Atom Egoyan makes movies in the key of melancholy, movies that end with the belated lifting of a crushing emotional weight.

Often his characters are survivors of tragedies that have robbed them of loved ones. First and last, his movies are about the mystery - and arduous emotional work - of getting derailed lives back on track.

Adoration, Egoyan's most affecting film since The Sweet Hereafter, begins pretty much at the bottom of this deep well of grief. Mourning is particularly challenging for Egoyan characters as his movies also show how the communications devices designed to bring people together - cell phones, Internet chat rooms - inevitably end up polarizing them.

Set in Toronto, Adoration centers on Simon (Devin Bostick), a high-schooler with questions about the death of his parents years ago. Was his father, Sami (Noam Jenkins), a Lebanese terrorist who planted an explosive device on his Canadian mother (Rachel Blanchard) before she boarded an airplane back in 2001?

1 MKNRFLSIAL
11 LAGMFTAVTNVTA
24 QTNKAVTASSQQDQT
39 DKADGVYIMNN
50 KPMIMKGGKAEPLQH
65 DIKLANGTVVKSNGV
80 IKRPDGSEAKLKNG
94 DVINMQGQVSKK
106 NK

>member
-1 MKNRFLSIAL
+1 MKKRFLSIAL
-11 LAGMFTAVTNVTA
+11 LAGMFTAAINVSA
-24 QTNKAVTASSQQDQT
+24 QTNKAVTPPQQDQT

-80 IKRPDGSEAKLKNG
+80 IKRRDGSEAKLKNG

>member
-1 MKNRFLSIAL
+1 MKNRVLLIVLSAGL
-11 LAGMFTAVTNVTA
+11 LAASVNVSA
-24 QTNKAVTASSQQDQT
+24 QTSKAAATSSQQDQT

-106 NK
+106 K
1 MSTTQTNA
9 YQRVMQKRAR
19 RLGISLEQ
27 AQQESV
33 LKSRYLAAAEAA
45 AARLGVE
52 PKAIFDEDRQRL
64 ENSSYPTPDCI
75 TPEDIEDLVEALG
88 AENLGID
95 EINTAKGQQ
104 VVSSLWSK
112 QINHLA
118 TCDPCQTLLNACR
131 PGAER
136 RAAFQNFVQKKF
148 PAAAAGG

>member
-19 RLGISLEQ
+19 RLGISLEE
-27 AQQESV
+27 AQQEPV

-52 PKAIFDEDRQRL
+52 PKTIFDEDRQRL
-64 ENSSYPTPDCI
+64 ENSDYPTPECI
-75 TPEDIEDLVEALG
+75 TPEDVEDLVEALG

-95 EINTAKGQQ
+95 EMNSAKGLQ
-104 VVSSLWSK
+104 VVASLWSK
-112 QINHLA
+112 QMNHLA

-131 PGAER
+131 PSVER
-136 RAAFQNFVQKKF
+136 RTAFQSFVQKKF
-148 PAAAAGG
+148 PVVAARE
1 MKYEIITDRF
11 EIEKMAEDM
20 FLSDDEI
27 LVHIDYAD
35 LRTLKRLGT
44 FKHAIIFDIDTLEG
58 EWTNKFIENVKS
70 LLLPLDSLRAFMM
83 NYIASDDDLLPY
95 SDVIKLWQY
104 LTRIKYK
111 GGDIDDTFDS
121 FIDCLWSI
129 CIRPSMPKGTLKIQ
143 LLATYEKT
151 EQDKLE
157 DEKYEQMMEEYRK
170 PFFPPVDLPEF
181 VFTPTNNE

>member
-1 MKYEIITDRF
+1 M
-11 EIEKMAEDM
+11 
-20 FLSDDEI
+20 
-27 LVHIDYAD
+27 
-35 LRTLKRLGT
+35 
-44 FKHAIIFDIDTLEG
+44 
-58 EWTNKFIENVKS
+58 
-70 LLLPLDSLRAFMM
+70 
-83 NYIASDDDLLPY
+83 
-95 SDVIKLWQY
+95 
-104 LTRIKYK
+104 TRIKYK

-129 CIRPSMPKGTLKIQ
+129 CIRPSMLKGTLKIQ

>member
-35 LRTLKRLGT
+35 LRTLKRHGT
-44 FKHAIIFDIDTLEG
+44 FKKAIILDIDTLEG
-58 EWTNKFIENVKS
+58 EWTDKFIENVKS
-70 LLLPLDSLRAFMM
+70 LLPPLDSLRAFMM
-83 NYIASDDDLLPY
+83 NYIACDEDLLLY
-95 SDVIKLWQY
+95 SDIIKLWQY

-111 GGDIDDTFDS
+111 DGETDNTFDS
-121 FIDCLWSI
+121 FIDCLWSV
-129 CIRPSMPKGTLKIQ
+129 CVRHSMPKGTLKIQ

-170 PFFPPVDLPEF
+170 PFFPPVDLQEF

As a school assignment, the sad-eyed youth writes a speculative account of his parents' last days. Simon's essay turns out to be a litmus test, one that measures the received wisdom of each listener. For one skinhead in the blogosphere, it is an endorsement of Arab terrorism. For one concentration camp survivor, it exposes the cultural failure to melt the iceberg of intolerance. A Muslim who comments on the story takes pains to distinguish the practice of Islam from Islamic terrorism. In Egoyanworld, people are individuals, not representatives of their ethnicities, nationalities, or creeds.

What all this has to do with the troubled boy, his over-involved teacher, Sabine (Arsinée Khanjian, Egoyan's real-life spouse), and his lugubrious uncle (Scott Speedman, surprisingly powerful) is a secret hidden inside this puzzle-box of a film.

Before revealing that secret, Egoyan considers the many varieties of terrorism that wound his characters, from the psychological to the physical. The process of watching the film, with its haunting violin score by Mychael Danna, is cathartic. Feels awfully good to get that weight off the chest.EndText